The Student News Site of Chatham University


The Student News Site of Chatham University


The Student News Site of Chatham University


Academic advising key to student success

By Iris Marzolf

Imagine it’s your final year of high school and soon you will be graduating and entering a different world: college. College doesn’t have the structured bells that ring at the start and end of every period. Gone are the days when all the people in your grade took the exact same classes. In college, all of the classes you take are now up to you. It’s like a choose-your-own-adventure story, only in real life.

Luckily, there is someone to help you make the right choices — or rather, the choices that are best for you. Academic advisors are the bridge between high school and college academic structures, and they will support students both through and beyond that initial transition.

Many students know what they want to pursue when they enter college, but some do not. An academic advisor works with students to help them clarify what they want to do or where they want to go. The advisor-advisee bond can be a consistent, grounding relationship throughout a student’s college education.

“Academic advising is important because it is an active process where a faculty member or other representative of the academic institution provides guidance and support in three key areas: degree progression; academic and social well-being; and professional mentorship and career advice,” explains Dr. Nichole Bayliss, human development assistant professor.

The advising process is ongoing and extends beyond just picking the right classes. Advisors can connect students to other faculty members or institutions, as well as serve as a reference. Also, an advisor is often the first person students approach if they are having an issue with a class. Although students have scheduled meetings twice a year with their respective advisors, at any point when they need advice with academic or career plans an advisor can help.

“I once was asked advising questions at the sink in the restroom,” says Dr. Linda Johnson, assistant professor of sustainability and the environment. “Other times, I have gotten to know a student well through academic advising appointments and have written a letter of recommendation that gets them into their first-choice program or gets them some scholarship money.”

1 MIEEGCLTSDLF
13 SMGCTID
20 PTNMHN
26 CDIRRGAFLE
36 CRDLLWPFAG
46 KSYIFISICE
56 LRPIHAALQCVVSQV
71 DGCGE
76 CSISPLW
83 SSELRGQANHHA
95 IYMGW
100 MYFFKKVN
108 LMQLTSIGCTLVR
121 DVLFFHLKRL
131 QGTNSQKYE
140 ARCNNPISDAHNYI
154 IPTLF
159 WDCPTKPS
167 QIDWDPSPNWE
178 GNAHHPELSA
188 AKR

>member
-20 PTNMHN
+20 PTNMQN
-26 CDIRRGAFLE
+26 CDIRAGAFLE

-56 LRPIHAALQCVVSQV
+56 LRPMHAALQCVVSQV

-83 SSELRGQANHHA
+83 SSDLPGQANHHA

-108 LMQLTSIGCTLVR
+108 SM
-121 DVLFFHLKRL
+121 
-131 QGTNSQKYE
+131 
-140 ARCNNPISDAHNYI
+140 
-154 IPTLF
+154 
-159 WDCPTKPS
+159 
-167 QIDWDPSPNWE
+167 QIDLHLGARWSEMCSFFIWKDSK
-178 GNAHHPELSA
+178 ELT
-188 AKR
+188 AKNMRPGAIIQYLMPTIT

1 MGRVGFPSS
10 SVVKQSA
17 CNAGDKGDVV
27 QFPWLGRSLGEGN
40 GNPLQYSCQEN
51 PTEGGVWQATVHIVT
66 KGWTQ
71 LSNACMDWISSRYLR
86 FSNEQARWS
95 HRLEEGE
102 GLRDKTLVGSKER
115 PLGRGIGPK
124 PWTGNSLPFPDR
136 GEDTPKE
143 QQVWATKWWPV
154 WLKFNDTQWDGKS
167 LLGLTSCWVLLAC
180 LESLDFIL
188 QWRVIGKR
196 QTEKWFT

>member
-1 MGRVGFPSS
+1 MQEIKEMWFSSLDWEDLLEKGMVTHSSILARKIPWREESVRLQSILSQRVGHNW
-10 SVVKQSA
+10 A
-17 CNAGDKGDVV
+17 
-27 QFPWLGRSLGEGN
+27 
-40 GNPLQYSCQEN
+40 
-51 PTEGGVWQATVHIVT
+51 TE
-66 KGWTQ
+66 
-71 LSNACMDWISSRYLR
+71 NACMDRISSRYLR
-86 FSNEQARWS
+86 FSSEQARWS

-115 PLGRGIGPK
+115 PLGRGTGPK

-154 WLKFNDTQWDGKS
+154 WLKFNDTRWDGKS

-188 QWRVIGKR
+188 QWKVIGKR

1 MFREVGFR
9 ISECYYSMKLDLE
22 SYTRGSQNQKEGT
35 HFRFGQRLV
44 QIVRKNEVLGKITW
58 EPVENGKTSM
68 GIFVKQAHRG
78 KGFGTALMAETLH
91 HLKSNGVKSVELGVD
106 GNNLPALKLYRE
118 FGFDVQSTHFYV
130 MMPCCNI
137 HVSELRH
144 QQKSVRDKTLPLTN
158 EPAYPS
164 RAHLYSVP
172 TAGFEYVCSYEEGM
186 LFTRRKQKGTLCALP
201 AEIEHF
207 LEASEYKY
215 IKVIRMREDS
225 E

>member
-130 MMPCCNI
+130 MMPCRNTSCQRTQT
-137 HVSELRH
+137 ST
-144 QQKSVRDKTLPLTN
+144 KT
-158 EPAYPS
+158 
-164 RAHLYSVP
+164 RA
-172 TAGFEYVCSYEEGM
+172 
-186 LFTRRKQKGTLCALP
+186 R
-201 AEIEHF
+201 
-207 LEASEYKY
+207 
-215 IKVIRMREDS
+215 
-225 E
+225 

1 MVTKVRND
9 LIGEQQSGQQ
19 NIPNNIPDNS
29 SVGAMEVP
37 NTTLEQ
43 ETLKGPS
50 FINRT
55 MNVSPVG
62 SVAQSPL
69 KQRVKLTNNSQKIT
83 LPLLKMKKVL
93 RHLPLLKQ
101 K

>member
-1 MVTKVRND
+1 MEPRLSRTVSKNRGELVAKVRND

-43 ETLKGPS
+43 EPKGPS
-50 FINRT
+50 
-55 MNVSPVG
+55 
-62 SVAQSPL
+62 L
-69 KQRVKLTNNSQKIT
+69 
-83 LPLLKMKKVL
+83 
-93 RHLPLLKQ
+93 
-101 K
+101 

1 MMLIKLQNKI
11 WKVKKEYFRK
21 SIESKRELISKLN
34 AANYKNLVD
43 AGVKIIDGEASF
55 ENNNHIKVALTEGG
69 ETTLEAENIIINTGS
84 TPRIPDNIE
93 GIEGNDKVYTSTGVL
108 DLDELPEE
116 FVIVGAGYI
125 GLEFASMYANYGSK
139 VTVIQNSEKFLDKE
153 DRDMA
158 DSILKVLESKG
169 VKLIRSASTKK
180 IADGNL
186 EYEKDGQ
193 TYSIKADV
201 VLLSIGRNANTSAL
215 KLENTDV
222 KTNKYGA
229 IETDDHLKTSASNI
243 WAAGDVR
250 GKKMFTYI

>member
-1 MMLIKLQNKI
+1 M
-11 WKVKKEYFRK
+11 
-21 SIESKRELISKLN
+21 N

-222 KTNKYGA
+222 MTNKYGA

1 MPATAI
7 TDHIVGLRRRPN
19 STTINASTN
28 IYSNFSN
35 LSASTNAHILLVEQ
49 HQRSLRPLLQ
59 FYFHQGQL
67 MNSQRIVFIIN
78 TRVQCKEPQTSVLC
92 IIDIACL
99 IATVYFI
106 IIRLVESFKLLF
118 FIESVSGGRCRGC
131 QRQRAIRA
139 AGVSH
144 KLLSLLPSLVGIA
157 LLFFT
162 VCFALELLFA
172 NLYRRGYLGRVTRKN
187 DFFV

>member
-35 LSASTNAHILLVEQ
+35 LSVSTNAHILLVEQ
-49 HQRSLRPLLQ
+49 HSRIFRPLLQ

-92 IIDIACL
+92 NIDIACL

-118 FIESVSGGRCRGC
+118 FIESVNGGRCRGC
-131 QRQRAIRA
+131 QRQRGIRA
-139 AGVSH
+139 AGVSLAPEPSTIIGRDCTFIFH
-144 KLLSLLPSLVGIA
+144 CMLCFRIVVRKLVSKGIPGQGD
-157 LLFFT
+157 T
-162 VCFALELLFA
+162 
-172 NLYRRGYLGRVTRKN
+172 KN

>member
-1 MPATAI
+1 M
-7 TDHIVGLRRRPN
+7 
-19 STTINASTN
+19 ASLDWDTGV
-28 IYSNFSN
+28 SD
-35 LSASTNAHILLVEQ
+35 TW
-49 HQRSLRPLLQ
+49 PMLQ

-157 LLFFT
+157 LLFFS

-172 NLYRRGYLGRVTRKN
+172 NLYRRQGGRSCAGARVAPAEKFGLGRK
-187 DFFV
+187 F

For Dr. Johnson, the most common example of the support she provides is working with transfer students to help them complete their program efficiently.

According to a report analyzing the transferal of college credits by the Government Accountability Office, transfer students lose on average more than 40 percent of their credits, meaning that many will have to retake classes to earn those credits back, which prolongs their education. As a result, transfer students will be less likely to graduate on time, resulting in higher expenses.

“Early intervention is essential to prevent manageable problems from growing into steep barriers for completion of one’s degree,” says Dr. David Rossbach, global and public policy studies associate professor. “We are aiming to provide as much support for students as possible to help manage the complexities of University life.”

Advising benefits both students and the University. “Numerous studies have linked quality academic advising to student retention,” Dr. Rossbach adds.

Successful advising hinges on forming a connection. Having a familiar point of contact throughout students’ years of enrollment allows them to build a relationship that’s more impactful and longer lasting.

“Faculty take a great deal of pride in seeing where their students go from here,” says Dr. Martha Hildebrandt, natural and physical sciences assistant professor. “Overall, advising helps both students and staff, because everyone feels more connected.”

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